My dear Mum, with her unconditional love and daily chatter on WhatsApp; nobody loves as fiercely as she does. Who will give me day-to-day advice on all the little things I face, listen to my boring fluff, give me pep talks on tidying up and de-cluttering. She asks for pics of me because she wants to see me, even though age is defiling my beautiful face she made. Who will obsess about my health and what I am wearing and eating when she goes?

Age starts to take away the fiercely independent people we know them to be, as they become more frail and vulnerable. I worry they are afraid. Already, I am grieving for the people they once were, the setting sun casting long shadows as they move into the omnipresent dusky death zone.

But it is my father’s illness that has seriously horrified me. It is like my anchor in life is being pulled up, I feel emotionally unmoored, adrift in the wreckage of lost love, lost lives, and my own shattered identity. I no longer seem able to get a grip on who I am, where I am, or my purpose, in the world.

I already know how exhausting and painful grief is, how it grips you in a suffocating web of physical and mental torment, like a disease eating away at your well-being. I’ve been suddenly widowed. And I’ve lost a small child to death. But this anticipatory grief is a whole new world, a no-man’s land between normal life and imminent death, of watching people, once the gods we worshipped, fading to beige and sliding away.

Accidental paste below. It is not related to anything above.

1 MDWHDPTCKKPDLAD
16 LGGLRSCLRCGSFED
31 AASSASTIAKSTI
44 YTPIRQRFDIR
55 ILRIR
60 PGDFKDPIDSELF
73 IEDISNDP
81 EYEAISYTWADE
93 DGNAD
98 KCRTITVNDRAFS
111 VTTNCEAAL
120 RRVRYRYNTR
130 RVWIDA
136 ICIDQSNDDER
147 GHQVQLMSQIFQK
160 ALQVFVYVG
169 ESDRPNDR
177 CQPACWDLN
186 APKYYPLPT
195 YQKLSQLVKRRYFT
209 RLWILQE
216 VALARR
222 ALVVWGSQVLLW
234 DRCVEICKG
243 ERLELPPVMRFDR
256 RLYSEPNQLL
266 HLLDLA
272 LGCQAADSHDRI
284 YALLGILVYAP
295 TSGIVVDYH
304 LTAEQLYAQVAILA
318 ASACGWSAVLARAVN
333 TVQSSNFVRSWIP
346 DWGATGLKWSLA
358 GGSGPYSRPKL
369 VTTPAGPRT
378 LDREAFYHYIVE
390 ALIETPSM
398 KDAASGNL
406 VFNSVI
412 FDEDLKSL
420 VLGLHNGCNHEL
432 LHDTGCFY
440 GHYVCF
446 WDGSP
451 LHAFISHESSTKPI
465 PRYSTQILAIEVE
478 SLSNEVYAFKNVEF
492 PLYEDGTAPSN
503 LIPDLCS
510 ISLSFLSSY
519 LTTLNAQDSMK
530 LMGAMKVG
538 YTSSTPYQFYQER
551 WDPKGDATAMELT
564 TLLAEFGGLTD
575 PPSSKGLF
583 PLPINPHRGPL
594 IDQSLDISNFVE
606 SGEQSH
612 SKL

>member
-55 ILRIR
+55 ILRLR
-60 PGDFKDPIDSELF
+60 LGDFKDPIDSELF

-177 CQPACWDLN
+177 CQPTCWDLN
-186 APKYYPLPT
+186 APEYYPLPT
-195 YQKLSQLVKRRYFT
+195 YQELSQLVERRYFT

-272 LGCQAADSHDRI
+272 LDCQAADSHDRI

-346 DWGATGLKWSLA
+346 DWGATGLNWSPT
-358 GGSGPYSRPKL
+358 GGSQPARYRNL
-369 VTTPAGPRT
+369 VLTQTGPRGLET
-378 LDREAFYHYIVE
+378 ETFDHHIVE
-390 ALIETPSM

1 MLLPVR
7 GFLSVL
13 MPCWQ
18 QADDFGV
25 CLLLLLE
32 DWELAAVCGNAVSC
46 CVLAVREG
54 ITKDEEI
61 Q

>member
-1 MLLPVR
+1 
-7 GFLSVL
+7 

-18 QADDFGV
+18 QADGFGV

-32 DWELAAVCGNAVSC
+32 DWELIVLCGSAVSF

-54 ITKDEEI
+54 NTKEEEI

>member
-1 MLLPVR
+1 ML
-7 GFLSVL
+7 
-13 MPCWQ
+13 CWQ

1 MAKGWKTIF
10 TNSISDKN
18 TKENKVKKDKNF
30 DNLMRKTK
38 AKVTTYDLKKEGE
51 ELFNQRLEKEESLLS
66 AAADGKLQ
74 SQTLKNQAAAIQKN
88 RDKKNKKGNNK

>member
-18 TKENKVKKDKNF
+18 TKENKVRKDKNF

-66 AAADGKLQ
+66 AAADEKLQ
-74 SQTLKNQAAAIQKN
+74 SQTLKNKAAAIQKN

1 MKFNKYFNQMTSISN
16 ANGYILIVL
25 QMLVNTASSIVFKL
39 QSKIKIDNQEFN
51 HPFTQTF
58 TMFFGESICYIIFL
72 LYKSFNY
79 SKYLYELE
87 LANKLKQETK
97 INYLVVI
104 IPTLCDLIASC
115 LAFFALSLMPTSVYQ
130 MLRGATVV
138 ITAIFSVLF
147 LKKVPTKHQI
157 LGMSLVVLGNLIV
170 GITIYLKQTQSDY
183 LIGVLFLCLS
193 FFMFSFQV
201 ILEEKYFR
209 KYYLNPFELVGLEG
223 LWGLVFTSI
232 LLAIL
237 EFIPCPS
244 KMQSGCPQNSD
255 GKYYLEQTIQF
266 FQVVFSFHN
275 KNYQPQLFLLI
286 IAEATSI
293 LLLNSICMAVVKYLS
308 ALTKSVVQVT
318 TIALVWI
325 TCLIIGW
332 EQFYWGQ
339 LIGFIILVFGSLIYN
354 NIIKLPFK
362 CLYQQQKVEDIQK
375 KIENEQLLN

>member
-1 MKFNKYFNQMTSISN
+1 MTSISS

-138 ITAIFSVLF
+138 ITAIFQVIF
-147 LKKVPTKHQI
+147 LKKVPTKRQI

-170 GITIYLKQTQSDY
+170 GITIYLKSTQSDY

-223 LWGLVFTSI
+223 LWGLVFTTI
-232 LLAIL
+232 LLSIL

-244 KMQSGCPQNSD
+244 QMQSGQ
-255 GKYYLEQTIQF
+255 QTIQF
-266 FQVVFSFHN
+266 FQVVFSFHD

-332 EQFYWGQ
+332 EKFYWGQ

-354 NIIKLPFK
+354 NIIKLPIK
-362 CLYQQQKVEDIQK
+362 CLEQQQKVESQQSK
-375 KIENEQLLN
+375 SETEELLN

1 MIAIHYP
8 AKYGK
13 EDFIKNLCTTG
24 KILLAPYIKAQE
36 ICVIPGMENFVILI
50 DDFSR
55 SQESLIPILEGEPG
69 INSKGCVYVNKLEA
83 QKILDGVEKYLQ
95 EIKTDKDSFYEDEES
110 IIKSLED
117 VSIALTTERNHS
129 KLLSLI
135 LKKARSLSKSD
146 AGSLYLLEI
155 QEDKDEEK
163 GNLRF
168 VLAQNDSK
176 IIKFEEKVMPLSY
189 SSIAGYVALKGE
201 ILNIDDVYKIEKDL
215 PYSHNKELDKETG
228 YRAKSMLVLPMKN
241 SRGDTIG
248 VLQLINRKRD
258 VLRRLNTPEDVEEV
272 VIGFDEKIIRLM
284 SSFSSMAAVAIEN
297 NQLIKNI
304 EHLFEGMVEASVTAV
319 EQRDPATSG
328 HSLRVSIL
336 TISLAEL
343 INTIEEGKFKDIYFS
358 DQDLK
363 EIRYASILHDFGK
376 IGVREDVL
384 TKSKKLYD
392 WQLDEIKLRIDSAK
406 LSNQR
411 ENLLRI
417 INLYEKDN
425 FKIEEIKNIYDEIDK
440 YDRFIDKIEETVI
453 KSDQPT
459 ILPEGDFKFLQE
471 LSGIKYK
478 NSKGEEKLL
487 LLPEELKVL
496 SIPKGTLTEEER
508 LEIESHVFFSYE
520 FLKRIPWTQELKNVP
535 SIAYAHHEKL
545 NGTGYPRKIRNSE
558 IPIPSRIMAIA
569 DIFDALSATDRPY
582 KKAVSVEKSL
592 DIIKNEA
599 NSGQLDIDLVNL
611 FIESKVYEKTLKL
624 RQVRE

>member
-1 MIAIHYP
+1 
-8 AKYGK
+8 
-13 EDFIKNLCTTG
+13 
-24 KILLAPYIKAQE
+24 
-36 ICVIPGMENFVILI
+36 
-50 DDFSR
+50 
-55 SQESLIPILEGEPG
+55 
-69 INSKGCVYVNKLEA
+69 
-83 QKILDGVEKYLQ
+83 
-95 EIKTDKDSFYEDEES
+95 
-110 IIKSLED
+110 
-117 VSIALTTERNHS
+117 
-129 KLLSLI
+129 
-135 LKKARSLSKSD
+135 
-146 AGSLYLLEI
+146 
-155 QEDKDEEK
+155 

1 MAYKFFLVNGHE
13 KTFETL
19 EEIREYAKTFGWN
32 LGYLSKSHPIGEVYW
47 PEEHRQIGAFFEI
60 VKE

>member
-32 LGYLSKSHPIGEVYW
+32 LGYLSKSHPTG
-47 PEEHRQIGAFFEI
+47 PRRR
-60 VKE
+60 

I’m 56 years old, but I still feel like someone’s child, and I am not ready to be an adult orphan, an inevitable and unwilling member of a mournful club of the broken-hearted.

I feel like the roots to my life are being eroded, rotting away with time. My parents are why I’m here and the one stable in my life, my constant, my stability and my haven. Yes, I’m a grown woman, a mother herself, and I can stand alone. But the thought of being without my mother and father makes me feel so very, very alone.